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Complicated Shot - Tracking Shots

Published : 4th January 2007

Hi there

Planning on shooting a spot that would involve tracking across hundreds of people going from close up on faces pulling out to extremely high - maybe even helicopter height to reveal hundreds of people in a setting -

Has anyone had any experience putting anything like this together?

My thoughts are doing it in stages and compositing the shots - starting with a techno crane - I think the people are going to be lying on the floor - and then cutting - or morphing - or whatever post technique to a shot in a helicopter - however we want the effect to be seamless - one shot - a bit like the shot in Kundun I think if my memory serves me correctly.

Thanks in advance as always

Matthew Woolf
NYC DP


What about wirecam/spider cam shot?

Jared Hoy
Gaffer
Los Angeles. CA


class="style15">>> what about wirecam/spider cam shot?

Yes, my thought would be Garrett Brown's Super Fly Cam or whatever incarnation of the SkyCam he has going these days. It is a remote camera platform that is connected to four aircraft cables, which are then connected to motors on four vertical posts however far apart and tall one may choose to rig them.

It's been set up in huge stadiums and can zip all over the place and great speed with great accuracy. Of course, it is also quite the installation, but then you get a shot unattainable any other way without spending far more in a CGI post.

Mitch Gross
NYC DP


Hi Matthew,

I've seen it done with a Steadicam operator who can do his shot on the ground with the faces and then be instantly hooked into an Akela Crane via a harness and then craned skyward. Won't get to helicopter height, but you could then digitally extend the shot. The Crane has to be counterbalanced, and when they attach the operator the ballast is removed simultaneously. The operator basically dangles beneath the crane from a harness with a special quick-release device.

Saw it at Cinegear Expo a few years back...The op needs to be pretty brave, but this would involve minimal rigging and CG.

Best regards,
Graham Futerfas
Los Angeles based DP
www.GFuterfas.com


Graham Futerfas wrote :

class="style15">>>I've seen it done with a Steadicam operator who can do his shot on >>the ground with the faces and then be instantly hooked into an Akela >>Crane via a harness and then craned skyward.

It's the Strada Crane that does this. It works quite well but takes a serious amount of coordination and planning. I've been hoisted in it and it's actually quite fun to do.

Eric Fletcher SOC
Steadicam/"A" Camera Operator
Los Angeles, CA USA


Hi,

class="style15">>> and it's actually quite fun to do.

Being flown is not fun. Being flown while carrying a Steadicam is something I can only project, but I wouldn't relish the idea...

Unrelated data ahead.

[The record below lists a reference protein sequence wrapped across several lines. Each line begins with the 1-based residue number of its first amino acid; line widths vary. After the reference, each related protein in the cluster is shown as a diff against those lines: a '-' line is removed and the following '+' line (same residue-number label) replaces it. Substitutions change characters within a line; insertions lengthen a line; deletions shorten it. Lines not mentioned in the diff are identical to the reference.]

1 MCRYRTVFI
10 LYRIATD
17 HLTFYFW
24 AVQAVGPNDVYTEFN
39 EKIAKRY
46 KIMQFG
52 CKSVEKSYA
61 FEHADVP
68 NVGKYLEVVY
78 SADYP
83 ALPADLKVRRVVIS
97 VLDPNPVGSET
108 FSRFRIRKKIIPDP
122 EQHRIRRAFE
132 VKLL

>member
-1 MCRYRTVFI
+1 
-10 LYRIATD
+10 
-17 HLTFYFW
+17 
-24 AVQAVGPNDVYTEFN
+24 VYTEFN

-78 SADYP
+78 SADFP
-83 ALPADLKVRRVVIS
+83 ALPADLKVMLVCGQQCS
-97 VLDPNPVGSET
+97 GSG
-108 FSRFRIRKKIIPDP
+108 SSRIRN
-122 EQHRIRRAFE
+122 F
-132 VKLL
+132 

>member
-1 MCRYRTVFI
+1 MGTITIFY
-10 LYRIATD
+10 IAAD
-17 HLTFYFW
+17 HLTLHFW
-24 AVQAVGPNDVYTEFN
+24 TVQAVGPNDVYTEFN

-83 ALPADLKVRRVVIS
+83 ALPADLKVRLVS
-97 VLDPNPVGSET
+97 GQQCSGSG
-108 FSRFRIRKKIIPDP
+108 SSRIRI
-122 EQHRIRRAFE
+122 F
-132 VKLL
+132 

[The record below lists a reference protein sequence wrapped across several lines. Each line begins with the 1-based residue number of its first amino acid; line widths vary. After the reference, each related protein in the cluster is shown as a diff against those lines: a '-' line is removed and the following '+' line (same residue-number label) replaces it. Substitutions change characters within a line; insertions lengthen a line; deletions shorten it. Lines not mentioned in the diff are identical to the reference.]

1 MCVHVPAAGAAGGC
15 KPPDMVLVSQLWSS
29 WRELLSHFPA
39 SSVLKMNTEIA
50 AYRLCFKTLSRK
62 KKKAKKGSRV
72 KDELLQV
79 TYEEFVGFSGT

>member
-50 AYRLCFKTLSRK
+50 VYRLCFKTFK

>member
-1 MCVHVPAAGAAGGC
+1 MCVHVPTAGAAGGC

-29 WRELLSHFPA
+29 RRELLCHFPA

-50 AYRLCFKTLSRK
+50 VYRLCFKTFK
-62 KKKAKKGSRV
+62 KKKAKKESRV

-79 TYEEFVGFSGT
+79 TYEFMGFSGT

Phil Rhodes
Video camera/edit
London


class="style15">>> tracking across hundreds of people going from close up on faces >>pulling out to extremely high

IMHO you're in for a full CGI scene reconstruction based on the tracking shot - it's going to be rather expensive.

Tim Sassoon
SFD vfx & creative post
Santa Monica, CA


Phil Rhodes wrote:

class="style15">>>Being flown is not fun. Being flown while carrying a Steadicam is >>something I can only project, but I wouldn't relish the idea...

It all depends on the Harness Phil. This rig uses a "Standup" harness. There is almost no difference in feel when you are on the ground vs. flying.

The Harness was designed by the chief rigger for Cirque du Soleil, and even though you probably could do better he has done a fantastic job to make this comfortable, safe and familiar in feel.

Eric Fletcher SOC
Steadicam/"A" Camera Operator
Los Angeles, CA USA


I've seen some really incredible shots recently of Attenborough's new Planet Earth series, it really is the best thing on TV.

Unbelievably steady long lens shots from a helicopter over a kilometre away they must have been at least 1600mm (35mm). Could you do a 'nested zoom' shot joining 2 or three different zoom lenses, and once you are wide enough, track up in the chopper?

Daniel Bronks
DP
UK


What do you mean by nested zoom shot Daniel?

Thanks

Matthew Woolf
NYC DP


class="style15">>>Planning on shooting a spot that would involve tracking across >>hundreds of people going from close up on faces pulling out to >>extremely high

A bit late jumping into this thread, but...

Since you're describing this as a "spot", I assume it is undergoing a standard definition finish. If this is the case, you might consider starting as tight as you can (whatever that is) and doing either a 2K or better yet, a 4K scan on the negative. This would allow you to do a significant blowup (actually a crop and reduction on your standard def element) in post without serious loss. Obviously, film grain and the sharpness of whatever lens you're on will be limiting factors, but I've done a number of shots like this and had pretty good results. It is also a methodology that is commonly used to create "cosmic zoom" elements (i.e., "power of ten zooms"), which is very akin to what you're describing.

Warning: Test prior to use.

Mike Most
Chief Technologist
Cineworks Digital Studios
Miami, Fl.


Hi there,

Take a look at www.bigad.com.au Anyone involved in this great Carlton Draught ad? He/she would now how to take care of your shot...

Another question :

Anyone has any recommendations for cablecam/spidercam-a-like systems?

Thanks,

Onno Perdijk / Grip / Amsterdam, The Netherlands


A nested zoom is one or more zoom shots are joined together in post, to increase the range of focal length. You have to line up the end of one lens with the beginning of another as best you can.

Cheers

Daniel Bronks
DP
UK


class="style15">>>A nested zoom is one or more zoom shots are joined together in post, >>to increase the range of focal length. You have to line up the end of >>one lens with the beginning of another as best you can.

It might be of interest for some to know one of the ways of doing this in post.

Imagine a wide shot of something, and a close shot of the same thing or object.